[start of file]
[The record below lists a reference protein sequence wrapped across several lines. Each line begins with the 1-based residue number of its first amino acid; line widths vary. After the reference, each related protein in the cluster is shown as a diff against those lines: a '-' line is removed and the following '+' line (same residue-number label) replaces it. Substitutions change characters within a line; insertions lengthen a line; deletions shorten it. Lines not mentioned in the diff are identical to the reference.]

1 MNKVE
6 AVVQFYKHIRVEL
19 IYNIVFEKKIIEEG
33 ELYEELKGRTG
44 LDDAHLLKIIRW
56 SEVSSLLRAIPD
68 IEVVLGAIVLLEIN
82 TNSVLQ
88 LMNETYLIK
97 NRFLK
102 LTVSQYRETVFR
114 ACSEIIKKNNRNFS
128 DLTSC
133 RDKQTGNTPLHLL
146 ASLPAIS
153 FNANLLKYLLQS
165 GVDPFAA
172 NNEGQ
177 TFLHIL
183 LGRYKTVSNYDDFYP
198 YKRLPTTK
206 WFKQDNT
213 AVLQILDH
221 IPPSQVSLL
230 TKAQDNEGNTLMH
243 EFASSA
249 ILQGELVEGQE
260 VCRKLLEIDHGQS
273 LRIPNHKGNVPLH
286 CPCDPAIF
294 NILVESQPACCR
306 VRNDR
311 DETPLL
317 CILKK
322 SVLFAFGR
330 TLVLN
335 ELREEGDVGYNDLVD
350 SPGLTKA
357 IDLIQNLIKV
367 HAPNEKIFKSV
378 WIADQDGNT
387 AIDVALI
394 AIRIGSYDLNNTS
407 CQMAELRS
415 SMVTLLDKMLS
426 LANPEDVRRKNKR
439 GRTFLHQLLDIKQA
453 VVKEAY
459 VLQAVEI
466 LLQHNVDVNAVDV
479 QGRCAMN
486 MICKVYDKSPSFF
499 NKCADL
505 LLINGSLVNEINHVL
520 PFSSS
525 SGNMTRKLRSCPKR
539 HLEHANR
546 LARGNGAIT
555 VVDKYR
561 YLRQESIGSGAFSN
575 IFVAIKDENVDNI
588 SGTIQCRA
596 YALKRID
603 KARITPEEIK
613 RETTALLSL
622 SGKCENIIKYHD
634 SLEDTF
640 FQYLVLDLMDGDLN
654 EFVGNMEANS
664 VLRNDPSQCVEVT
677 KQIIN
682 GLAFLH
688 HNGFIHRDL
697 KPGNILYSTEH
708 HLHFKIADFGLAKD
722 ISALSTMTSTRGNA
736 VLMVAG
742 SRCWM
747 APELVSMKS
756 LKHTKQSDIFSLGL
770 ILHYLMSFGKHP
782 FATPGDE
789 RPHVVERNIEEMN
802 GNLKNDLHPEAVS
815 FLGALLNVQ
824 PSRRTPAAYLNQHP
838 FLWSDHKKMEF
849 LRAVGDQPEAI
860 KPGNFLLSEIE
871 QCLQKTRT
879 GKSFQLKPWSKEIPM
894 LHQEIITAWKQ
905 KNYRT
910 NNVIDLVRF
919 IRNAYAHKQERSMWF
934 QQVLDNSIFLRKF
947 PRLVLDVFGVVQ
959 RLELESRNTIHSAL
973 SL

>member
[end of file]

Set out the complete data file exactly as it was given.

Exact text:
[The record below lists a reference protein sequence wrapped across several lines. Each line begins with the 1-based residue number of its first amino acid; line widths vary. After the reference, each related protein in the cluster is shown as a diff against those lines: a '-' line is removed and the following '+' line (same residue-number label) replaces it. Substitutions change characters within a line; insertions lengthen a line; deletions shorten it. Lines not mentioned in the diff are identical to the reference.]

1 MNKVE
6 AVVQFYKHIRVEL
19 IYNIVFEKKIIEEG
33 ELYEELKGRTG
44 LDDAHLLKIIRW
56 SEVSSLLRAIPD
68 IEVVLGAIVLLEIN
82 TNSVLQ
88 LMNETYLIK
97 NRFLK
102 LTVSQYRETVFR
114 ACSEIIKKNNRNFS
128 DLTSC
133 RDKQTGNTPLHLL
146 ASLPAIS
153 FNANLLKYLLQS
165 GVDPFAA
172 NNEGQ
177 TFLHIL
183 LGRYKTVSNYDDFYP
198 YKRLPTTK
206 WFKQDNT
213 AVLQILDH
221 IPPSQVSLL
230 TKAQDNEGNTLMH
243 EFASSA
249 ILQGELVEGQE
260 VCRKLLEIDHGQS
273 LRIPNHKGNVPLH
286 CPCDPAIF
294 NILVESQPACCR
306 VRNDR
311 DETPLL
317 CILKK
322 SVLFAFGR
330 TLVLN
335 ELREEGDVGYNDLVD
350 SPGLTKA
357 IDLIQNLIKV
367 HAPNEKIFKSV
378 WIADQDGNT
387 AIDVALI
394 AIRIGSYDLNNTS
407 CQMAELRS
415 SMVTLLDKMLS
426 LANPEDVRRKNKR
439 GRTFLHQLLDIKQA
453 VVKEAY
459 VLQAVEI
466 LLQHNVDVNAVDV
479 QGRCAMN
486 MICKVYDKSPSFF
499 NKCADL
505 LLINGSLVNEINHVL
520 PFSSS
525 SGNMTRKLRSCPKR
539 HLEHANR
546 LARGNGAIT
555 VVDKYR
561 YLRQESIGSGAFSN
575 IFVAIKDENVDNI
588 SGTIQCRA
596 YALKRID
603 KARITPEEIK
613 RETTALLSL
622 SGKCENIIKYHD
634 SLEDTF
640 FQYLVLDLMDGDLN
654 EFVGNMEANS
664 VLRNDPSQCVEVT
677 KQIIN
682 GLAFLH
688 HNGFIHRDL
697 KPGNILYSTEH
708 HLHFKIADFGLAKD
722 ISALSTMTSTRGNA
736 VLMVAG
742 SRCWM
747 APELVSMKS
756 LKHTKQSDIFSLGL
770 ILHYLMSFGKHP
782 FATPGDE
789 RPHVVERNIEEMN
802 GNLKNDLHPEAVS
815 FLGALLNVQ
824 PSRRTPAAYLNQHP
838 FLWSDHKKMEF
849 LRAVGDQPEAI
860 KPGNFLLSEIE
871 QCLQKTRT
879 GKSFQLKPWSKEIPM
894 LHQEIITAWKQ
905 KNYRT
910 NNVIDLVRF
919 IRNAYAHKQERSMWF
934 QQVLDNSIFLRKF
947 PRLVLDVFGVVQ
959 RLELESRNTIHSAL
973 SL

>member